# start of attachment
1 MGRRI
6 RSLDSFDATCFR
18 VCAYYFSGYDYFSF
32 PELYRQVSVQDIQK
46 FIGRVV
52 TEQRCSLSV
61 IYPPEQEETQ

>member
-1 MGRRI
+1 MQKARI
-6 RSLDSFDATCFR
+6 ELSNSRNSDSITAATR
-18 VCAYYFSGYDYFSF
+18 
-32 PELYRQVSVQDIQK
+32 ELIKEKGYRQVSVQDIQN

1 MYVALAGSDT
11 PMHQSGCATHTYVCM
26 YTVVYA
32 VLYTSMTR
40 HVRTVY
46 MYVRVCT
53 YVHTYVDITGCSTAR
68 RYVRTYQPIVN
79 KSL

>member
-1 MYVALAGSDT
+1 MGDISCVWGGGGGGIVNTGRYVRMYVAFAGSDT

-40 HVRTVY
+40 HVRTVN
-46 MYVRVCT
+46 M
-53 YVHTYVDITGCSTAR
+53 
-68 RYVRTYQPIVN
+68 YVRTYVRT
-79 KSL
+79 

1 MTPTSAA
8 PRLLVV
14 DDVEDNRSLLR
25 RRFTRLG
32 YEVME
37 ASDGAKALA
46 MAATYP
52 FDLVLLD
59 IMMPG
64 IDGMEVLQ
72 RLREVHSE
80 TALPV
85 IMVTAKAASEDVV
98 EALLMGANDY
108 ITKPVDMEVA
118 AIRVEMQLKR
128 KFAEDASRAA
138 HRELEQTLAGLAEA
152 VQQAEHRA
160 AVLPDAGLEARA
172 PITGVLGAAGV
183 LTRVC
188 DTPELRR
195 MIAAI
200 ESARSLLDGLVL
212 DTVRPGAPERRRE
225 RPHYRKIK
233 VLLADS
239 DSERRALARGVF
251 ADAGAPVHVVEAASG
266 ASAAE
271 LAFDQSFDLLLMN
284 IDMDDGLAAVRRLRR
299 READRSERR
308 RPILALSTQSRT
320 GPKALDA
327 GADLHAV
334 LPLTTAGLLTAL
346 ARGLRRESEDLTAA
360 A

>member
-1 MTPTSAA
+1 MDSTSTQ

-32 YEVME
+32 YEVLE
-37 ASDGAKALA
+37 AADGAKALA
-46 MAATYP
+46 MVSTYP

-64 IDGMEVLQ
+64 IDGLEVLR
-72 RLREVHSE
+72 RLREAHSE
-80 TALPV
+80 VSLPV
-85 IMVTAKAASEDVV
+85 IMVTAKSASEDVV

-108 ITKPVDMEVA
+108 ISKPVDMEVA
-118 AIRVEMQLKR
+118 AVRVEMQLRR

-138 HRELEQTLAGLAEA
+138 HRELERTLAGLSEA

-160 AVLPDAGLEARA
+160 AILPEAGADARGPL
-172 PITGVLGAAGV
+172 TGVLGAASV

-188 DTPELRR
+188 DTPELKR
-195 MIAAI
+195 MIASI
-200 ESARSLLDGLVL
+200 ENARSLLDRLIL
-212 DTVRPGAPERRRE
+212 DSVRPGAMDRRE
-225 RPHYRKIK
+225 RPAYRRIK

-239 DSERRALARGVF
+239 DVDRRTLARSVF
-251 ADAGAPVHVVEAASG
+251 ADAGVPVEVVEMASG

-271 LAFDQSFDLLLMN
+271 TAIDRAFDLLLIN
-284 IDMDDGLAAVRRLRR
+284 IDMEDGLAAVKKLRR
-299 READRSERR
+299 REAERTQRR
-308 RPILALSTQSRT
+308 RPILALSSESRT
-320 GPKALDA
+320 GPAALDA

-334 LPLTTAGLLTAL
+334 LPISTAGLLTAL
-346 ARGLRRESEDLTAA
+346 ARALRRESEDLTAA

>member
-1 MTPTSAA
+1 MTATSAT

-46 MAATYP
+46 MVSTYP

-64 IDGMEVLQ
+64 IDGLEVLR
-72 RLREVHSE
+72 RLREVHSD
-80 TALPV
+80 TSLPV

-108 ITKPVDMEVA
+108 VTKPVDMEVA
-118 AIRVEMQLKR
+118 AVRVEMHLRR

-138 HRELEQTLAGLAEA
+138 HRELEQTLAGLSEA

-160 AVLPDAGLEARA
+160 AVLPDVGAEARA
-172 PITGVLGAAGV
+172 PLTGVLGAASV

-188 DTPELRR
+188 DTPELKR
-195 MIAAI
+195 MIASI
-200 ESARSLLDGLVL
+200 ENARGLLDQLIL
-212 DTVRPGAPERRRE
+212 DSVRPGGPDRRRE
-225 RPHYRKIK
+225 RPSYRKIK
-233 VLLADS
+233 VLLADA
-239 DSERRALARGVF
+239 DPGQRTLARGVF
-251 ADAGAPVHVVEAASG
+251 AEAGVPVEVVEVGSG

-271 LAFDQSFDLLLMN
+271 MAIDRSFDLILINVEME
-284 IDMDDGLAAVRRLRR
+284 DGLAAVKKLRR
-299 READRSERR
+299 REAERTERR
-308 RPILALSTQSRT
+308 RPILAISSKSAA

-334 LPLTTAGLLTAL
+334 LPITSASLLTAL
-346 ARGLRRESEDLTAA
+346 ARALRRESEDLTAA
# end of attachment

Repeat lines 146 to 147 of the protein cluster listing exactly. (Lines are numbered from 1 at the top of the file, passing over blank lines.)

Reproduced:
+108 VTKPVDMEVA
-118 AIRVEMQLKR